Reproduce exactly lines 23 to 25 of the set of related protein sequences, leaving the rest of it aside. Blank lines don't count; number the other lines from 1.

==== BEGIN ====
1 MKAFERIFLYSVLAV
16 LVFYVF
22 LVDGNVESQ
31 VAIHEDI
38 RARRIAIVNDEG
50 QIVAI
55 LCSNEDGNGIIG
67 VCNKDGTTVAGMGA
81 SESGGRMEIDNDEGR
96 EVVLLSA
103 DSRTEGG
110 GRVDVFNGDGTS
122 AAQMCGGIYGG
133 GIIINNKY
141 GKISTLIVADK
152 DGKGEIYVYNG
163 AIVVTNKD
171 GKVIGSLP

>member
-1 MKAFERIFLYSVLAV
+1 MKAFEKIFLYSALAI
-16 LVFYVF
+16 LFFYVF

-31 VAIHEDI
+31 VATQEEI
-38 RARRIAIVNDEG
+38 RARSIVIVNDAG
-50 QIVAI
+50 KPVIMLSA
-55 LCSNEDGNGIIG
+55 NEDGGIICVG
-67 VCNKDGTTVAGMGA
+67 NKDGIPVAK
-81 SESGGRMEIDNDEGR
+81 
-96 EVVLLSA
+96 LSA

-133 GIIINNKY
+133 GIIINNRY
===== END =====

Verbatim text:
+16 LFFYVF

-31 VAIHEDI
+31 VATQEEI